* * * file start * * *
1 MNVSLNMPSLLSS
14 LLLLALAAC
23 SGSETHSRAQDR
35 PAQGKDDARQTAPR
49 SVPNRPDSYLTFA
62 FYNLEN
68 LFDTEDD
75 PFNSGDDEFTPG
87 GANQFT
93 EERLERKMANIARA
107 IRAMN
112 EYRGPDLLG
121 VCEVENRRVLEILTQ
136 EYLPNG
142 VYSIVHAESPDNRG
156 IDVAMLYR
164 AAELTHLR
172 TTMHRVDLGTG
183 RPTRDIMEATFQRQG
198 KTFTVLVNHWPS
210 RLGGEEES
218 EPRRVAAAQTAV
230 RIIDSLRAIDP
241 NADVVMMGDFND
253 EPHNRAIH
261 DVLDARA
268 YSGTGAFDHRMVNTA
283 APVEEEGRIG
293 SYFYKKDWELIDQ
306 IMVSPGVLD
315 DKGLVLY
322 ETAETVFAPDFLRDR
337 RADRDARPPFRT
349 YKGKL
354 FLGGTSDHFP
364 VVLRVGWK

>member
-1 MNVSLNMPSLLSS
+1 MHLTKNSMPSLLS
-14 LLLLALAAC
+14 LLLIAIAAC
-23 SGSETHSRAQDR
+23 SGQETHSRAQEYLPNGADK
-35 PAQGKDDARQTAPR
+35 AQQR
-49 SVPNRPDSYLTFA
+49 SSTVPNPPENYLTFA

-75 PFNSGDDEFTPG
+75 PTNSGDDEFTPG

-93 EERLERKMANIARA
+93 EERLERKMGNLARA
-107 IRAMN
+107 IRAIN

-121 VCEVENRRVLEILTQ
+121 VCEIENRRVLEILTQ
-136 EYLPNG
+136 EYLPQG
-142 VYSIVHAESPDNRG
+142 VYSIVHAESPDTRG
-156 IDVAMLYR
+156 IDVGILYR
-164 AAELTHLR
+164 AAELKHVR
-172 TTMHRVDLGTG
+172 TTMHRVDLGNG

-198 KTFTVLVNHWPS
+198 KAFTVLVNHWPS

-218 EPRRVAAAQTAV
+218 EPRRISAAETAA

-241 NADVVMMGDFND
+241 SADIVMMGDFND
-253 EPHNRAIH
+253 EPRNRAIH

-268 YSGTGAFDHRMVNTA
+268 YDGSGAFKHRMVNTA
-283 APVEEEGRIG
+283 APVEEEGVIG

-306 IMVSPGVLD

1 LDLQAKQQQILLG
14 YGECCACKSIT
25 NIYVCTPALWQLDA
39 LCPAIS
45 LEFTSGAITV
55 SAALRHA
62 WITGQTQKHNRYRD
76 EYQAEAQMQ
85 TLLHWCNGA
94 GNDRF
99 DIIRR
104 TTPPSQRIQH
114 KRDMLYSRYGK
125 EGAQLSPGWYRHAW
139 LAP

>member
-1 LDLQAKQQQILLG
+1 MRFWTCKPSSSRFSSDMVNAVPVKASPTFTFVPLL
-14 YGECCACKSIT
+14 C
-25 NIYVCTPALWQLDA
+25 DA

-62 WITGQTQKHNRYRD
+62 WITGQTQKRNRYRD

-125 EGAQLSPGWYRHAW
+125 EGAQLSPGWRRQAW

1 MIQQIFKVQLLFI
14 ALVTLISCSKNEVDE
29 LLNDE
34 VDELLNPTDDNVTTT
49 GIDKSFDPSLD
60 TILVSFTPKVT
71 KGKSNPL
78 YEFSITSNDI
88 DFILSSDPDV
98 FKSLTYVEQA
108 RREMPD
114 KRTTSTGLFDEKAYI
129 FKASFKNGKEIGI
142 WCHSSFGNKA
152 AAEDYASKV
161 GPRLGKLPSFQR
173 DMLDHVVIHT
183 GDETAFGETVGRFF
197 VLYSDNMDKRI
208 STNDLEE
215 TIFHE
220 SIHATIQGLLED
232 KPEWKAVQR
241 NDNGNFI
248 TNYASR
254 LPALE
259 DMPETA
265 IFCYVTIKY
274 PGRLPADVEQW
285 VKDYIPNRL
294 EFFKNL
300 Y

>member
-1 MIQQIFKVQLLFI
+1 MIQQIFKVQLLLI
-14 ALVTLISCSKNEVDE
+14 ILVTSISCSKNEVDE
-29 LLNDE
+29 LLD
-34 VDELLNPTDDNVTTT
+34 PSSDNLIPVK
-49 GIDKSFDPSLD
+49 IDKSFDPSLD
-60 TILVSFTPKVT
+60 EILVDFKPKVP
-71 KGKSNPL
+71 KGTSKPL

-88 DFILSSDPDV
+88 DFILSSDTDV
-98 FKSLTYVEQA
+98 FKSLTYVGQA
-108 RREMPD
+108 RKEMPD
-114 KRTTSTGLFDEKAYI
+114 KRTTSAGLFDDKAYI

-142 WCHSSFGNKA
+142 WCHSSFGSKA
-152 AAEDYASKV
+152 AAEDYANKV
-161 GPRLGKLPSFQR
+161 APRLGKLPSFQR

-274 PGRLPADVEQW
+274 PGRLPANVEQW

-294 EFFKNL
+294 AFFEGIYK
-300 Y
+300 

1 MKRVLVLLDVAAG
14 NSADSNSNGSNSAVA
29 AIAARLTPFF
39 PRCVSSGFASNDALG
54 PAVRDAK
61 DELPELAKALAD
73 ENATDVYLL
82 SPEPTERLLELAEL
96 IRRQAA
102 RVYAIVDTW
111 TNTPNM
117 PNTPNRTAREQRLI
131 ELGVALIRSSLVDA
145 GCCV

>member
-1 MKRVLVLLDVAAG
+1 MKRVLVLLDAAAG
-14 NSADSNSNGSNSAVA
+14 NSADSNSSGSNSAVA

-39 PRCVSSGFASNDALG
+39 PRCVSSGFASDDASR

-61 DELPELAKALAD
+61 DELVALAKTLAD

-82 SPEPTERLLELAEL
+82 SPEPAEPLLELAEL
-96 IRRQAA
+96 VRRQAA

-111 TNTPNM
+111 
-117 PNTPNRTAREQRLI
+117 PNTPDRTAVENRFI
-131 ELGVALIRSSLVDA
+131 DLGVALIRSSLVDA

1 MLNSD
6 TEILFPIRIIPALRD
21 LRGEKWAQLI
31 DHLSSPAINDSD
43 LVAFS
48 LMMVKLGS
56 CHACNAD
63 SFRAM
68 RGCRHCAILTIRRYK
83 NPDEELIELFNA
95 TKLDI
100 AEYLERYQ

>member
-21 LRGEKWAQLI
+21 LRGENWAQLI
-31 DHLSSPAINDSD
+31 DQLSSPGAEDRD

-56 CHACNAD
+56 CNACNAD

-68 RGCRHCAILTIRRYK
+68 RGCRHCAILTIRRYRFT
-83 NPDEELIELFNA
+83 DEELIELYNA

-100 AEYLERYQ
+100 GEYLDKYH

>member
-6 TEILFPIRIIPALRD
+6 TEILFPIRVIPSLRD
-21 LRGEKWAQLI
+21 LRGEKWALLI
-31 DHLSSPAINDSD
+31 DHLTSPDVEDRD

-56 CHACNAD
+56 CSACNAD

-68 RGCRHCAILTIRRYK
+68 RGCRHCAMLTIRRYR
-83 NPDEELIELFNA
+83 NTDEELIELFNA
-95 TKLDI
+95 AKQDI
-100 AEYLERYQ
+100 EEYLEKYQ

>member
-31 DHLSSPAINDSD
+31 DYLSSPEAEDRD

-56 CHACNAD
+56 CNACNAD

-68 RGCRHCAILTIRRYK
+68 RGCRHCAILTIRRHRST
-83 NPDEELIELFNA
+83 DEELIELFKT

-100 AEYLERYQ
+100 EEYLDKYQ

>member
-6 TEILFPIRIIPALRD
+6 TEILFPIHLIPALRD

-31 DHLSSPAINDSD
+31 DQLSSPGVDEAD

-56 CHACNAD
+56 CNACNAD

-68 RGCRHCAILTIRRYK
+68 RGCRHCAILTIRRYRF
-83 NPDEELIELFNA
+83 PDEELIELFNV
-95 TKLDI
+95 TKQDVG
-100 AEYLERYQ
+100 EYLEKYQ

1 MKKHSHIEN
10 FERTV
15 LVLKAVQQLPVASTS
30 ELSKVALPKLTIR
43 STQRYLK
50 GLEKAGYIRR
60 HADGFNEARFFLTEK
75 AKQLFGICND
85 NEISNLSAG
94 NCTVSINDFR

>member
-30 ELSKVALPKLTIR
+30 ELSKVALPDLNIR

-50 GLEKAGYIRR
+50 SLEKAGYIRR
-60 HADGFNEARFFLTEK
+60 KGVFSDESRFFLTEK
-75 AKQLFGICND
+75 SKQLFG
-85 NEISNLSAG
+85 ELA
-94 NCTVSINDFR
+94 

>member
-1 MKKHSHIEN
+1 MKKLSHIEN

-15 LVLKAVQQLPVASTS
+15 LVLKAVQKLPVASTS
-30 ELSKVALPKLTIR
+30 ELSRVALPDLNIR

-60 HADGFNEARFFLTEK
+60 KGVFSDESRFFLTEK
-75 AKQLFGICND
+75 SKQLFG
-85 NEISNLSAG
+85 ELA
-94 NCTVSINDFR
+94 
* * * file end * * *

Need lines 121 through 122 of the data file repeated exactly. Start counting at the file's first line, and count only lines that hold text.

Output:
173 DMLDHVVIHT
183 GDETAFGETVGRFF